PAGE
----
[0044] In this patent application, the curve mold which retains the contact lens adhered thereto after the demolding/separating process is referred to as the adhere curve mold, and the other curve mold which is demolded and separated from the adhere curve mold and contact lens is referred to as the demold curve mold. The microwave heating can generate a thermal expansion differential between the contact lens and the demold curve mold with the thermal expansion differential resulting in reduced adhesion between the contact lens and the demold curve mold.

[0045] Typically, the separated demold curve mold is designed to adhere and retain an excess HEMA ring which is removed therewith, leaving the contact lens adhered to the other adhere curve mold.

[0046] A thermal gradient between the contact lens and the demolded or separated curve mold can be produced by microwaves by designing one of the contact lens or the demolded curve mold to absorb more microwaves than the other. The ability of a material to absorb microwaves depends, among other factors, on the material having dipolar molecules, such as water, which are vibrated and heated by microwaves. The curve molds can typically fabricated from polystyrene, which is not a dipolar material, and so is virtually invisible to and not heated by microwaves. Accordingly, the molded contact lens can be molded of a material having dipolar molecules, such that the contact lens is heated by microwaves, while the polystyrene curve molds are not heated by microwaves, to create the desired thermal gradient between the contact lens and the demolded curve mold. In alternative embodiments, the curve molds can be fabricated from materials having dipolar molecules, such as nylon, acrylic, or polyester materials which are heated by microwaves.

[0047]FIG. 2 illustrates a view wherein a conveyor device 22 has positioned a cured lens/mold assembly over the microwave waveguide 24 in a position in which the front curve mold is held and secured in place by a front curve mold and HEMA ring hold-down device 28 so that the contact lens, and more particularly the interface between the contact lens and the front curve lens surface can be preferentially heated by microwaves 30 to loosen the adhesion of the front curve mold to the molded contact lens. The assembly conveyor device 22 and back curve mold 12 are then retracted and lifted vertically while the front curve mold 10 is restrained by the hold-down device 28. This causes the back curve mold and adhered contact lens to separate from the front curve mold, with the excess HEMA ring remaining adhered to the front curve mold, which is designed to promote such adherence.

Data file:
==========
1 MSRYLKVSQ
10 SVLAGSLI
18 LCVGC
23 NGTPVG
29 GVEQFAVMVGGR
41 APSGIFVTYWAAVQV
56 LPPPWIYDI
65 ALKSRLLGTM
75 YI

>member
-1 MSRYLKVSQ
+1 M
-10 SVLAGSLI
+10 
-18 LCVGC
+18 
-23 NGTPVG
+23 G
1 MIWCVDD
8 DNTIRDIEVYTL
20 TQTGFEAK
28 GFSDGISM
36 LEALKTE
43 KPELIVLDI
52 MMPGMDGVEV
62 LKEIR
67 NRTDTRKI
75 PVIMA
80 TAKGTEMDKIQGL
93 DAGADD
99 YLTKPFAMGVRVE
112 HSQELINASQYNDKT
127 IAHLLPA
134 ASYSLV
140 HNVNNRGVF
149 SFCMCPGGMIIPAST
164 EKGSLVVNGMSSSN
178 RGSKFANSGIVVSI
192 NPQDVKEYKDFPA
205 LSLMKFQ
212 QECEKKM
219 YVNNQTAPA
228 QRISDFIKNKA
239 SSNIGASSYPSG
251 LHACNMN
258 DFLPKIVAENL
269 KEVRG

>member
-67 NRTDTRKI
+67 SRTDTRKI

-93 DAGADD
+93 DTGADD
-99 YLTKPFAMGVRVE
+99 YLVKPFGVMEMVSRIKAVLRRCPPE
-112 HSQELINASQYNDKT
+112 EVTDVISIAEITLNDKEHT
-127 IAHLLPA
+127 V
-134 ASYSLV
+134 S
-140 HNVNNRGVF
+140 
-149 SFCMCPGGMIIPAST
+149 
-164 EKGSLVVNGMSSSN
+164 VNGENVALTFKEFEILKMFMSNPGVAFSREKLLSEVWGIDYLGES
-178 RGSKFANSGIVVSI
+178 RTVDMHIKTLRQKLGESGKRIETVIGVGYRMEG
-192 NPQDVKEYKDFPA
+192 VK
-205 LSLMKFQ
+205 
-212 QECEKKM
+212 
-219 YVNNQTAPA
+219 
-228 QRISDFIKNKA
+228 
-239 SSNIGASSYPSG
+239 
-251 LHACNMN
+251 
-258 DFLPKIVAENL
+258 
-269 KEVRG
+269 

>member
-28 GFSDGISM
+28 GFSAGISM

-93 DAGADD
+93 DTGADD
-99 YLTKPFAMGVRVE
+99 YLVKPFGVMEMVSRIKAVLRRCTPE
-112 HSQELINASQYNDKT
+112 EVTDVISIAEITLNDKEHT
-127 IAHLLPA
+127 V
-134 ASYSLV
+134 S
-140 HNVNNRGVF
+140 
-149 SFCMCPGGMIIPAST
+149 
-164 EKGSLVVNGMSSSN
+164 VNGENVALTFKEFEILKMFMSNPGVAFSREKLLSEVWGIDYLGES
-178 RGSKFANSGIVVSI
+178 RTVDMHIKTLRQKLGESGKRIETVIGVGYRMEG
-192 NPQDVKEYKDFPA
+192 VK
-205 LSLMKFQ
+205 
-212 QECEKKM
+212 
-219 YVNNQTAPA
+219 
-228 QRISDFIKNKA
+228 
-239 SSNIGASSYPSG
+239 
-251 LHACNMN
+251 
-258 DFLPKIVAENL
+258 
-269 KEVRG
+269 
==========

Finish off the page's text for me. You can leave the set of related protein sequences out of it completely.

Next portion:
[0048]FIG. 3 shows a process step and position in which the cured lens/back curve mold are demolded and disassembled from the front curve mold, with the excess HEMA ring remaining secured to the front curve mold. The front curve mold is then removed from the demold or disassembly processing station, as by a front curve vacuum conveyance device.

[0049] The process steps of the present invention can be carried out and performed at different processing stations, such that the demolding process is performed at a demolding station, the release process of releasing or separating the contact lens from the remaining curve mold to which it is adhered is performed at a separate release station, and the hydration process of hydrating the released contact lens is performed at a separate hydration station, or alternatively one or more of the above processes can be performed at a common station. It appears preferable to perform the different processing steps at different processing stations since the different processing steps will generally require different amounts of microwave heating time, and may also utilize different wavelengths of microwave energy. Moreover, different processing stations provide an ability to control the intensity and duration of the microwave exposure at each process stage.